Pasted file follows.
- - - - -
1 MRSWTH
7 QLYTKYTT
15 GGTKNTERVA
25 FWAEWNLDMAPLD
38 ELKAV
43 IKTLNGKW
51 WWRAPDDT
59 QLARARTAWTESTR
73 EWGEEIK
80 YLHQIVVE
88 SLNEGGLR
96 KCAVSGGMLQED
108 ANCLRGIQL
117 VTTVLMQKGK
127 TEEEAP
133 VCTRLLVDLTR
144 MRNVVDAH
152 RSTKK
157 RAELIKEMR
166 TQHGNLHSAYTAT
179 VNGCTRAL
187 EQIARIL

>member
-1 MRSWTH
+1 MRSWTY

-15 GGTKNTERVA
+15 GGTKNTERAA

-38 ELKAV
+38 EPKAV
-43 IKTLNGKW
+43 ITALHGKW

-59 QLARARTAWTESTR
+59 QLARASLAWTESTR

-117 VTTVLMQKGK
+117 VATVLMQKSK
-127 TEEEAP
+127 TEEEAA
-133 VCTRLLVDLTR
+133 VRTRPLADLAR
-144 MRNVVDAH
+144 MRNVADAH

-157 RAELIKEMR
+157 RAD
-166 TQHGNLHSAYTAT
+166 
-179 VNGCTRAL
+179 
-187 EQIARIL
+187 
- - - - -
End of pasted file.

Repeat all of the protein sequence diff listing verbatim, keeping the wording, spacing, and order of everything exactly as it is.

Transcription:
1 MRSWTH
7 QLYTKYTT
15 GGTKNTERVA
25 FWAEWNLDMAPLD
38 ELKAV
43 IKTLNGKW
51 WWRAPDDT
59 QLARARTAWTESTR
73 EWGEEIK
80 YLHQIVVE
88 SLNEGGLR
96 KCAVSGGMLQED
108 ANCLRGIQL
117 VTTVLMQKGK
127 TEEEAP
133 VCTRLLVDLTR
144 MRNVVDAH
152 RSTKK
157 RAELIKEMR
166 TQHGNLHSAYTAT
179 VNGCTRAL
187 EQIARIL

>member
-1 MRSWTH
+1 MRSWTY

-15 GGTKNTERVA
+15 GGTKNTERAA

-38 ELKAV
+38 EPKAV
-43 IKTLNGKW
+43 ITALHGKW

-59 QLARARTAWTESTR
+59 QLARASLAWTESTR

-117 VTTVLMQKGK
+117 VATVLMQKSK
-127 TEEEAP
+127 TEEEAA
-133 VCTRLLVDLTR
+133 VRTRPLADLAR
-144 MRNVVDAH
+144 MRNVADAH

-157 RAELIKEMR
+157 RAD
-166 TQHGNLHSAYTAT
+166 
-179 VNGCTRAL
+179 
-187 EQIARIL
+187 